Sharing drive across network

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Postposted on Fri Jan 11, 2002 1:10 pm

I just setup a DVD drive in my main computer (see my thread in the graphics section). I have my laptop and other computer networked under windows 2000 (main) and windows xp (laptop). I want to be able to share the drive and play a movie on the laptop. The problem Im running into is that the drive does not show up as a drive on the laptop but as a shared folder so the DVD software cannot recognize it. Is there any way to force windows to recognize it as a drive? Do I use the "map a network drive" option?
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Postposted on Fri Jan 11, 2002 1:16 pm

First off explain how you shared the drive. I'm not familiar with XP yet but assuming it's very similar to 2k there are ways that you could share a drive that would be displayed like you are saying. So please explain the steps you took and we'll see if we can get you fixed up.
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Postposted on Fri Jan 11, 2002 1:38 pm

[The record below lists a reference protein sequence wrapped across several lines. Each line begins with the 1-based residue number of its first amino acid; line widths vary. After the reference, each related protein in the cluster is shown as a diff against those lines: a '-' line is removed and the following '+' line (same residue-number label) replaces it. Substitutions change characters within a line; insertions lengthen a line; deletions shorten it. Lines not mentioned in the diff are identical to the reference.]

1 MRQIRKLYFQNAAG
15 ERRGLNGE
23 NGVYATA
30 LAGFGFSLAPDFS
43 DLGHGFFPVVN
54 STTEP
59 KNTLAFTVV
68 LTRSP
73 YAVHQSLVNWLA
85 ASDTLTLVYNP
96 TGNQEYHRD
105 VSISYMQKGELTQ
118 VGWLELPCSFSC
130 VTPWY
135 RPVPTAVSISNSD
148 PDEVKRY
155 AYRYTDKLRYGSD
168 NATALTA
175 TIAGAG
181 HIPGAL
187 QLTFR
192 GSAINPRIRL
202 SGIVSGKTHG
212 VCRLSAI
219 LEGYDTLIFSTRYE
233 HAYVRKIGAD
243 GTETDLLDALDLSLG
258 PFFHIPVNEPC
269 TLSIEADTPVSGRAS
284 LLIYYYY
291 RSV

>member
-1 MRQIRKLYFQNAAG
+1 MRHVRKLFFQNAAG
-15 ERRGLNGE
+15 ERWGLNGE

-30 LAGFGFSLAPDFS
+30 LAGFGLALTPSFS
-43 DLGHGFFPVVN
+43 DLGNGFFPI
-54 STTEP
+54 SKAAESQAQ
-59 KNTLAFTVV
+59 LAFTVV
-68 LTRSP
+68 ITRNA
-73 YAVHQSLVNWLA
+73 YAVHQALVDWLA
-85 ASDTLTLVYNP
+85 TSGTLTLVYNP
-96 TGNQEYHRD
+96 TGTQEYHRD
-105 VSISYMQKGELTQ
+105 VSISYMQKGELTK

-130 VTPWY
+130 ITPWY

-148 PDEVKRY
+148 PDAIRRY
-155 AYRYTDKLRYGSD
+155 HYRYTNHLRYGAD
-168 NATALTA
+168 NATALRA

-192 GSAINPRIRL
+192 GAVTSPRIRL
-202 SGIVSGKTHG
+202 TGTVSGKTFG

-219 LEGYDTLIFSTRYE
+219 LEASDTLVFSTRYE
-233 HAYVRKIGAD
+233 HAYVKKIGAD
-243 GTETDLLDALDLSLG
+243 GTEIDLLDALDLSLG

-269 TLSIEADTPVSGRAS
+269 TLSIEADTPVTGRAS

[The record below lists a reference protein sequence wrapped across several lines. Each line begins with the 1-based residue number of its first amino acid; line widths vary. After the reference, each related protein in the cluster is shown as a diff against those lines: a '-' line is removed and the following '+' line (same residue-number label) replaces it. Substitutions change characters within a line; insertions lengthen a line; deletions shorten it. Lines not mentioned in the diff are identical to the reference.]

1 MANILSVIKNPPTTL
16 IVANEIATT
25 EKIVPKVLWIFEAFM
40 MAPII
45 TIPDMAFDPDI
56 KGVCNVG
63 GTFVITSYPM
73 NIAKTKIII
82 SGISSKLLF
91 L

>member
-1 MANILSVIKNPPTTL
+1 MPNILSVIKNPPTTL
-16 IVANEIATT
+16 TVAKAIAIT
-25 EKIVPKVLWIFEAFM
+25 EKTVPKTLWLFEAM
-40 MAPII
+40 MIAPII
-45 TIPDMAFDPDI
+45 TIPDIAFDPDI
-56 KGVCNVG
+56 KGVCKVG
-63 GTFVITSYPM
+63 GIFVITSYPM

I am setting this up from windows 2000. To share one of the drives I just right clicked on it and selected sharing. Then I selected to share the drive. I typed in a name for it and then selected apply. Once I do that the drive shows up on the other computer but as a shared folder.
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Postposted on Fri Jan 11, 2002 2:16 pm

Try mapping the drive, or there is another way I can explain when im not in school.
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Postposted on Fri Jan 11, 2002 2:41 pm

You're right combo. If I map the drive it shows up as a drive letter and drive under my computer.
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Postposted on Fri Jan 11, 2002 2:51 pm

yep mapping was the way to go I just wanted to be sure you were sharing it the correct way first before I spouted that out. It seems strange to me that XP would auto detect network shares and display them as a folder. Oh well one more reason for me to not use it :wink:
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Postposted on Fri Jan 11, 2002 9:02 pm

I hate to tell you this, but playing DVD's or video files over anything but a gigabit network is impossible. There is just not enough bandwidth in a 100T network to carry high quality video.
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Postposted on Sat Jan 12, 2002 8:19 am

On 2002-01-11 20:02, fink wrote:
I hate to tell you this, but playing DVD's or video files over anything but a gigabit network is impossible. There is just not enough bandwidth in a 100T network to carry high quality video.